We drove on what I call the back way going and coming home. This road runs from Mesa through Payson, Pine and Strawberry and alongside Mormon Lake and Lake Mary. On the way home we saw a bunch of waterfowl in the shallow end of Lake Mary in an apparent feeding frenzy, probably after a school of fish, and a bald eagle flying close to them to see what was going on. No place to stop so no photos. I have traveled this road for at least 30 years and have never seen a bald eagle along it before. A fitting end to a great day.
Tuesday, March 1, 2011
When European settlers first got to the Mesa/Phoenix area they found a system of canals leading from the Salt River. The early settlers made use of these abandoned Hohokam Indian canals to attempt to get water from the Salt River to their crops. Below is a photo of an ancient Hohokam canal.
This water source was trouble because of drought and flooding. In 1902 the National Reclamation Act was passed. This act allowed for low cost loans from the Federal government for reclamation projects. The Salt River Valley Water Users' Association was formed in 1903. Members pledged some 200,000 acres of their own land as collateral and a loan was granted that resulted in the construction of Roosevelt Dam, at the junction of the Salt River and Tonto creek. The dam, the highest masonry dam ever built(280 feet), was completed in 1911. In 1996 it was encased in concrete and 77 feet added to the height, increasing its capacity by over 20%.Other dams were built later on the Salt and Verde river system and a series of canals built to carry water to the southern half of the Phoenix metropolitan area. As a result of these canals agriculture was much more successful. One of the crops planted to take advantage of the climate and this stable water source was citrus. Roosevelt Dam and a modern Salt River Project canal are shown below.
Approximately 80 years ago the citrus farmers formed an association, the Mesa Citrus Growers Association. They built a packing/shipping plant in central Mesa and shipped citrus from there under the Sunkist brand. They shipped up to one million boxes of fruit a year. In 1990 there were 45 growers who were members of the association. In June of 2010 their numbers had shrunk to 13; that spring after shipping 220,000 boxes they decided to close the plant. Below are some photos of the closed plant.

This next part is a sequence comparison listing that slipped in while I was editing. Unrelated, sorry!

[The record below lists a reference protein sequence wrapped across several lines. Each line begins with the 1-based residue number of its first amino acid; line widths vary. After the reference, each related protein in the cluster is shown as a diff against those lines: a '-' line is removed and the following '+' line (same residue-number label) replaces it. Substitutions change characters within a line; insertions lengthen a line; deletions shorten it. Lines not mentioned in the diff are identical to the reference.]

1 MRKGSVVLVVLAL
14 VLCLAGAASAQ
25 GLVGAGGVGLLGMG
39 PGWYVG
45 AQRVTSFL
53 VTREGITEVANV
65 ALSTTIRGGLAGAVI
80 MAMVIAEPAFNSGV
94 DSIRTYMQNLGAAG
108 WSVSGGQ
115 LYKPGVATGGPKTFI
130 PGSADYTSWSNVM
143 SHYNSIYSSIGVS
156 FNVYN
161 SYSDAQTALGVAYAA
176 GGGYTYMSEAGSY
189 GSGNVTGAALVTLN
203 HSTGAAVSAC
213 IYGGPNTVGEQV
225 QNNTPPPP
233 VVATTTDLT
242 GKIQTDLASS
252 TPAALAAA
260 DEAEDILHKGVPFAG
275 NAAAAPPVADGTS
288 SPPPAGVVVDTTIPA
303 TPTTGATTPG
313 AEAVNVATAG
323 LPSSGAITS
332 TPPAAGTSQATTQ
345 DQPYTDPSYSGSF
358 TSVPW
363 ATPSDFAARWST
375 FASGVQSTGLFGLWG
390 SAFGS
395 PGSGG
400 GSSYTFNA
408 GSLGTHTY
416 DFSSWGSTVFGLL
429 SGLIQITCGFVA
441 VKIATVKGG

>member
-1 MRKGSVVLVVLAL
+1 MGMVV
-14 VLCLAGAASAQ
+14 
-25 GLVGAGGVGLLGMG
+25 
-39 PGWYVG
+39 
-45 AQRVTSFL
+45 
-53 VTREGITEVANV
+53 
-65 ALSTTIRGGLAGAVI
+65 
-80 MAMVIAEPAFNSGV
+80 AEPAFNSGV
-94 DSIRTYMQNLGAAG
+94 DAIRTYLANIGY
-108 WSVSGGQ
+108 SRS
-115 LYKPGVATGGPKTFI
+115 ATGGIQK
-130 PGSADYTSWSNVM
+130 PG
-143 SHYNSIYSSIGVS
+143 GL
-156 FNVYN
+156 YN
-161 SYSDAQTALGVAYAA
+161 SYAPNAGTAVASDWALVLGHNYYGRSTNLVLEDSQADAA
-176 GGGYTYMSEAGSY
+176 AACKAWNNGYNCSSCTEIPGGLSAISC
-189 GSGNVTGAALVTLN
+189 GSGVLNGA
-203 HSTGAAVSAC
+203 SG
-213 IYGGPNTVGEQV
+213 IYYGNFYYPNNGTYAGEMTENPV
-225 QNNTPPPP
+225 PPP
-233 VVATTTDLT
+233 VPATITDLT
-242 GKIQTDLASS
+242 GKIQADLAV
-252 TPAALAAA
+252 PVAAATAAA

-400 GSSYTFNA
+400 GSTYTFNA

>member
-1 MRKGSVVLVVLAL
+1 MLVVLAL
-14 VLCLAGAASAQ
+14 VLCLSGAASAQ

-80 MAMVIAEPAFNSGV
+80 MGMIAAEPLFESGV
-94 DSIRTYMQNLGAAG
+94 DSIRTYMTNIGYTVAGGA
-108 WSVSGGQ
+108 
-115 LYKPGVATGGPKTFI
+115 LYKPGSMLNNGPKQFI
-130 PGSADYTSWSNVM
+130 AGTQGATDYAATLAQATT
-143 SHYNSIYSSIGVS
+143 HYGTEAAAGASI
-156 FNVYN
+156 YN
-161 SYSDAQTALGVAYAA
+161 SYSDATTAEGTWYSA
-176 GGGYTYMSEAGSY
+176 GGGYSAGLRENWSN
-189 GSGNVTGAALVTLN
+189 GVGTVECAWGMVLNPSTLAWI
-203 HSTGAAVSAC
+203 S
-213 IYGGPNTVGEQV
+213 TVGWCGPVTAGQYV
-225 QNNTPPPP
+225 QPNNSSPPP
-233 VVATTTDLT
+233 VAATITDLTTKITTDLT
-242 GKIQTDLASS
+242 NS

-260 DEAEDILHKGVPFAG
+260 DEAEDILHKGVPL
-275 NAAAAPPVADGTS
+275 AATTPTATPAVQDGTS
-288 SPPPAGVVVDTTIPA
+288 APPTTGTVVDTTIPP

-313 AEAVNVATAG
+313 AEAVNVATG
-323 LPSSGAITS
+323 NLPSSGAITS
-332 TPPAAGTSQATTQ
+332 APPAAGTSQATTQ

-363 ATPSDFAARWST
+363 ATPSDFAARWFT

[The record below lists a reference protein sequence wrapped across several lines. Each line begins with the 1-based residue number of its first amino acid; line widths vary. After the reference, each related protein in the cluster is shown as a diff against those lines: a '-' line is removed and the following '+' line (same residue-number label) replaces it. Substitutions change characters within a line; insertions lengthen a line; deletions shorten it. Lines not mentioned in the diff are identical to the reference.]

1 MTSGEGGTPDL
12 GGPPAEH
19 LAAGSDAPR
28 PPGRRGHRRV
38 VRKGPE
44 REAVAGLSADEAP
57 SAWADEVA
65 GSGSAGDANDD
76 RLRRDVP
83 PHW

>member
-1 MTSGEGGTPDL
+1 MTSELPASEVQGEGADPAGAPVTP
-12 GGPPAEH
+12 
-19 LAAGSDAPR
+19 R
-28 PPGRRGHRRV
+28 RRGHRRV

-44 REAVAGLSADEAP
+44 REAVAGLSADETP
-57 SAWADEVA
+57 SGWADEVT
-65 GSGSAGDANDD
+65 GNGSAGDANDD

The man climbing up the fence is not homeless, but my photo buddy and son-in -law Matt Reed trying to get a better vantage point.
What happened? As I see it the biggest factor is the loss of citrus groves to housing. Most of the time a developer simply strips all the trees off and then builds houses.
Some of the upper end developments have left a row of trees around the edges made a gated community and given them uppity names like “The Groves”. A few have left the trees intact except to make roads and included irrigation water rights to the lots. We live in such an area. You can see the rows of citrus in our front yards in the photo below.
In our grove the citrus was planted in strips of type. Our lot had all navel orange trees; the house east of us has navels on the west half of the lot and Valencia or Arizona sweet oranges on the east half. A neighbor several houses east of us had all lemons. Our house was built in 1972 and some of the original trees have died. We have replaced them with navels, a grapefruit tree, a lemon tree, a lime tree and a tangerine.
There are still some commercial groves. They sell fruit locally through their own retail stores(see below) and some ship to Yuma or out of state for packing and distribution.
Below is a photo taken at a still functioning commercial grove.
Notice that the natural growth of the tree forms a skirt that goes virtually to the ground. This protects the trunk from sunburn. We suburbanites with citrus don't allow this skirt to develop so we can mow our lawns; thus the white painted trunks shown on our neighborhood trees to prevent sunburn. Two other items of interest in this picture: the tall fan and the square cut of the rows of trees. The fan stirs the air on cold nights to try and prevent frost damage. The trees are trimmed square by a frame with mechanical saws that fits over a row of trees and moves along the row trimming the trees to a uniform squareness. Makes picking and general care much easier.
One of the nice things about citrus is that you don't have to pick them all at once the minute they get ripe. Leave them on the tree—they last a long time. We start picking oranges in December and pick as needed until they are gone, usually some time in April. Real living is orange juice squeezed each day from oranges picked that morning. Our grapefruit season starts in February and runs until about August. The longer a grapefruit is on the tree the sweeter they get. Below are some of our home grown fresh picked citrus. Enjoy!